A revised version of the Captain Commando character appeared again in Capcom's NES lineup in 1989 (Strider, Mega Man 2, Willow, and Duck Tales). The artwork on the rear packaging of those games featured an illustration of Captain Commando wearing a pilot suit in front of a fighter jet, holding a helmet under his right arm, with an alien chimp sitting on his right shoulder and the Capcom logo in the style of one of the Data East logos above them. The text above the artwork featured a message from the Captain advising the reader to "look to (him) for up-to-date reports for all the exciting action games from Capcom", followed by the Captain's apparent handwritten signature.

Home versions and related releases[edit]

A Super NES 16 Meg port was released in 1995. This port only allows up to two players. A PlayStation port was released in Japan only on September 17, 1998, by New Inc. This port allows up to three players with the use of a multiplayer adapter. The original CPS game is included in emulated form in the compilations Capcom Classics Collection: Remixed for the PlayStation Portable and Capcom Classics Collection Volume 2 for the PlayStation 2 and Xbox, both released in 2006. A Sega CD version was announced but canceled with the end of the system, sometime before the port of the SNES version.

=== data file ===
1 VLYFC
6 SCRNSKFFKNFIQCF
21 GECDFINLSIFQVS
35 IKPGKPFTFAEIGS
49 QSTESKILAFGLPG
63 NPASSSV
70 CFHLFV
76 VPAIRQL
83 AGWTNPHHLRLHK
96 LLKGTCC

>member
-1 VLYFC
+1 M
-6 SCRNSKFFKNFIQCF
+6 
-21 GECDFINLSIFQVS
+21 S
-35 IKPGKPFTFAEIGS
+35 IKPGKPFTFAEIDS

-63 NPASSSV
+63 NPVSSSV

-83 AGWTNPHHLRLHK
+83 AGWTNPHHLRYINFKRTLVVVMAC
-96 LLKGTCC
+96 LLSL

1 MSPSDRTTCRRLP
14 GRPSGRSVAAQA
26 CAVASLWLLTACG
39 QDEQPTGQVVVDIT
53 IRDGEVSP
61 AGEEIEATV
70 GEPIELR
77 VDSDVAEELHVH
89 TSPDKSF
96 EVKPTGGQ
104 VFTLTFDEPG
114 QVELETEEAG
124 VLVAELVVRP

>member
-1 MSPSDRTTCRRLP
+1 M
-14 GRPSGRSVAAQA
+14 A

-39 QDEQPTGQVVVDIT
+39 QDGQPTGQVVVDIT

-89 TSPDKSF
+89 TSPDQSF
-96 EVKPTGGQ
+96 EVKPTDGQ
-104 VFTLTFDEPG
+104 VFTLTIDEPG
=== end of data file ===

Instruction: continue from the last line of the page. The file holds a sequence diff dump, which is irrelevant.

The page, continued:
Captain Commando would return as a player character in the fighting game Marvel vs. Capcom in 1998, as one of the characters representing Capcom. The Captain has a transformation sequence prior to each match which depicts him in a suit (or in a cowboy outfit) before donning his superhero costume. His "Commando Strike" special move, as well as both of his Hyper Combos (the "Captain Sword" and the "Captain Storm"), has him summoning his "Commando Companions" to attack his opponent. The Captain's victory quotes consist of random Capcom trivia, while his ending in Marvel vs. Capcom is a homage to the ending in his original game. This incarnation of Captain Commando also appears in the sequel, Marvel vs. Capcom 2. Besides the Marvel vs. Capcom games, Captain Commando also appears in three other cross-overs: Capcom World 2, Namco × Capcom, and the SNK vs. Capcom: Card Fighters Clash series. Captain Commando is part of Mangas based on Video games Gamest Comics.


On release, Famicom Tsūshin scored the Super Famicom version of the game a 21 out of 40.[3] In 2013, it was ranked as the 21st top beat 'em up video game of all time by[4]


  1. ^ a b c d e f g h i j North American arcade flyer of "Captain Commando", pg. 4. 1991. 
  2. ^ a b c d e f g h i North American arcade flyer of "Captain Commando". pg. 5. 1991. 
  3. ^ NEW GAMES CROSS REVIEW: キャプテン コマンドー. Weekly Famicom Tsūshin. No.327. Pg.40. 24 March 1995.
  4. ^ The Top 25 Beat 'Em Up Video Games - Part 1 | HEAVY

External links[edit]